Spirit Airlines is taking a page from the playbook of the early days of Southwest Airlines using ultra low fares to stimulate markets and grow its profits.
Throughout 2011 the Fort Lauderdale-based carrier has made interesting moves in the US domestic market, making a push from the legacy fortress hubs of Chicago and Dallas and breaking into Southwest's stronghold of Las Vegas.
It is somewhat of a departure for Spirit, which has largely focussed during the last few years on building up visiting friends and relatives (VFR) traffic from its headquarters and base of Fort Lauderdale, Florida to the Caribbean and Latin America.
But Spirit's management claims its internal evaluations in determining where to launch service have no specific hurdles related to international or domestic US markets, the formula simply rests on entering markets that produce profitability.
Spirit's business model centres on offering the lowest prices to capture price-sensitive travellers virtually abandoned by legacy carriers as they have achieved a somewhat symbiotic relationship between supply and demand that has allowed those airlines to gain pricing traction.
The carrier estimates its average base fare for the first three quarters of 2011 was $82. In comparison, the average non-inflation adjusted average fare in the US domestic markets was $356 during the first two quarters of 2011, based on data compiled by the US government.
Previously management at US Airways said during the first quarter of 2011 it opted to put fewer seats out for sale in an effort to "clean up or cancel lower price junk fares".
In contrast, Spirit aims to offer the lowest possible price to allow customers to queue-up "based on their propensity to care about price for their trip", said carrier CEO Ben Baldanza.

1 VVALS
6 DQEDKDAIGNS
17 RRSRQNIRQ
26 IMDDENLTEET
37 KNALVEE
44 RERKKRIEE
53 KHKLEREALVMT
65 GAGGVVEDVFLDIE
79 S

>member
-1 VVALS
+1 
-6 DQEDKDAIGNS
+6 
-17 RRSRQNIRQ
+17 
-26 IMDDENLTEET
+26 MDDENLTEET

The airline has declared it will not enter a market where it cannot lower fares at least 25%, and using that as a baseline Spirit chief marketing officer Barry Biffle has stated that allows Spirit on average to gain 43% more traffic.
"We can actually grow through stimulation," said Biffle, and not necessarily by stealing market share. "That's why I don't care about market share," he declared. "I care about being able to lower the fares versus the prevailing rates, and be able to grow that way just through stimulation."
Spirit is clearly playing the elasticity card, said US aviation consultant Bob Mann, who said Southwest used to apply the same strategy but has "run out of cost structure to do it".
Spirit estimated its unit costs for the first 8-9 months of 2011 were 9% lower than Southwest's. Spirit also concluded Southwest's break-even fare per passenger was $96.45 compared to a break-even point of $64.16 for Spirit.
Spirit believes there are over 300 markets in the Americas with 150 passenger per day, which Biffle equated to a "considerable amount of growth out there" to support Spirit's projected annual growth of 15-20% during the next few years. He also stressed those markets do not include "exploratory" markets like Latrobe, Pennsylvania; which Spirit entered in 2011, and Armenia, Colombia introduced in 2009.